Author: Cameron Ballentine
A Variable Speed Drive compressor sounds like a smart idea, but is it really?
Earlier we posted a blog on why rotary machines are often not ideal applications in auto care shops –Now let’s address another rotary compressor question that auto care facilities ask us on a regular basis: Should I spend the extra money to put an energy-saving Variable Speed Drive (aka: Variable Frequency Drive) rotary screw compressor in my facility? The short answer to this question is: probably not.
The folks asking this question have heard that VSD/VFD machines may cost more up front but that they cost less to run and thus pay for themselves in the long run. In addition, many utility companies offer rebates for VSD/VFD machines that can help offset the larger up-front cost. Just like everyone else, automotive care facilities want to save money and energy, so this supposed value proposition sounds attractive. Right?
So why then is VSD/VFD probably not a good idea for most automotive care facilities? The short answer is that most automotive care facilities typically have severe peaks and valleys in their compressed air usage due to the intermittent use of tools and equipment in the shop. This in itself does not rule out VSD/VFD. In fact, VSD/VFD is ideal for customers whose demand fluctuates, provided that it does not fluctuate too much. The problem with auto care facilities is that their valleys are too deep. Too much downtime. The rule of thumb is that when the valleys are 30% or less of the peaks, the compressor will have to shut down, essentially forcing it to run as a start/stop machine. There are several issues with running a VSD/VFD machine in this type of application:
- More expensive – First of all, the customer is paying a 30% or more premium for a VSD/VFD machine to run just like a cheaper start/stop fixed speed machine. Perhaps the more important comparison is that the customer would be paying a whopping 70% premium compared to a fully-loaded UltraPack recip, which is probably the best application in most auto care shops.
- Phantom Energy Savings – VSD/VFD machines are ideal for loads somewhere between 30 and 80 percent of full load. There are little to no energy savings otherwise. Even though very short payback periods are often cited, these are for machines in ideal scenarios with exactly the right load profile. Auto care facilities very seldom have an appropriate load profile. If one isn’t going to get the benefit of the VSD/VFD, why pay extra for it, and risk some of the potential headaches outlined below?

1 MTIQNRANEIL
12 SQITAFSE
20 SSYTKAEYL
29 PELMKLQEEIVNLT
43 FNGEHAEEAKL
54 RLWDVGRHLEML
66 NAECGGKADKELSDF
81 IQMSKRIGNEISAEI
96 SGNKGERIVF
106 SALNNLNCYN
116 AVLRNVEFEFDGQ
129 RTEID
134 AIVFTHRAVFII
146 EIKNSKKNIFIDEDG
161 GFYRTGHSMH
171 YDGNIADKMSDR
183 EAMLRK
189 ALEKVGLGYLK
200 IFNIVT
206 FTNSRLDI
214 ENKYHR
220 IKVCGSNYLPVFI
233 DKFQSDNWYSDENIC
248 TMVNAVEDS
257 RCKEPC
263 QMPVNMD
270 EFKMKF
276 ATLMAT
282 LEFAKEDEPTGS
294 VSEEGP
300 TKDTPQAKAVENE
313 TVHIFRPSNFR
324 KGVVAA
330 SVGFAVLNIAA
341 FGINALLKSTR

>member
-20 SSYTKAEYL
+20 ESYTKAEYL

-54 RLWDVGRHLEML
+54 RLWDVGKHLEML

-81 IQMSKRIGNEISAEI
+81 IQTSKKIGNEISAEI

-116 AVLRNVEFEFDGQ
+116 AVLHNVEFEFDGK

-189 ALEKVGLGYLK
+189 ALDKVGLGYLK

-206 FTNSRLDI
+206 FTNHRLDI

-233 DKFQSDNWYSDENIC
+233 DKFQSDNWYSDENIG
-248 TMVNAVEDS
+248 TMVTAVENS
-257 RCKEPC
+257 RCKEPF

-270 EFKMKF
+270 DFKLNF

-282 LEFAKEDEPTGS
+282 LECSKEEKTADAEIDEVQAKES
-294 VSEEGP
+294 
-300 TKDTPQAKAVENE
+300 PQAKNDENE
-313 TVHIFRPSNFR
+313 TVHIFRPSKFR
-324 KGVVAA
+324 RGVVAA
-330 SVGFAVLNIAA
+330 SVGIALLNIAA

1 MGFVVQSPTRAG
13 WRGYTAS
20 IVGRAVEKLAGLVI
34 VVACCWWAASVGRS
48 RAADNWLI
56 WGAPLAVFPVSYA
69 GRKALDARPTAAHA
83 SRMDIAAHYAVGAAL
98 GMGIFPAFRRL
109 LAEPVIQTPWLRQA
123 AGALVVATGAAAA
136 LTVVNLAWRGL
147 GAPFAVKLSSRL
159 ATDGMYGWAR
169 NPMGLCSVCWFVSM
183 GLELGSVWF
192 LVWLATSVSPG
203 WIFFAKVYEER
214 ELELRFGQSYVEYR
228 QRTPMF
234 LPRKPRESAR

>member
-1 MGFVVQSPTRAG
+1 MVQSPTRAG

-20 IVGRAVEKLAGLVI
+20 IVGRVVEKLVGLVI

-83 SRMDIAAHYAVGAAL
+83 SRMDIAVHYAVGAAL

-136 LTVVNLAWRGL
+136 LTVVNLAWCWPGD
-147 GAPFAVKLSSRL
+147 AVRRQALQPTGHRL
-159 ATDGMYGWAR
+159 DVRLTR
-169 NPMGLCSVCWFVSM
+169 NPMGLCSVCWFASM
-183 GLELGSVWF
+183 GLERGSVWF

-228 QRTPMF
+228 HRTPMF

- Increased Maintenance -
o VSD/VFD’s require minimal incremental maintenance on the drive compared to standard fixed speed machines. These increased costs should be considered in any decision to go with a variable speed machine.
o VSD/VFD’s require a cleaner environment for the sensitive electronics of the drive. This can lead to increased maintenance costs and possibly drive replacement, which is very expensive. If the machine is going to be placed in a shop with dust and other contaminants floating in the air, then the cost of protecting the drive from these contaminants, or paying extra for maintenance and/or replacement, must be considered.
The bottom line is that most auto care applications are not ideal for VSD/VFD machines. The severe valleys in demand profiles mean there probably won’t be energy savings to offset the increased acquisition and maintenance/replacement costs. In addition, most shops are too dirty to install a VSD/VFD without increased risk and cost.
On our path to becoming the most trusted and dependable compressed air equipment provider in Norther America, we at FS-Curtis have just taken another major step forward.
FS-Curtis is proud to announce the newest addition of our Nx Rotary Screw Air Compressor Series. The Nx18-37 kW (25-50 hp), is now available in Variable Speed Drive! The NxV 18-37kW variable speed drive compressors are built on the same reliable platform as the fixed speed product introduced earlier this year. There are, however, some notable differences. These compressors are controlled by a variable speed drive to match energy consumption to demand, they utilize a robust direct drive arrangement, and the iCommand Touch controller is now standard on the 18-37 kW Variable Speed Drive units at no additional charge. With the standard iCommand-Touch, a full-color screen displays graphs which capture and track factual, real-time air usage by the hour, day, week and month. Historical data can be retrieved at any time with a touch of the screen. The data trending keeps your finger on the pulse of your entire compressed air system.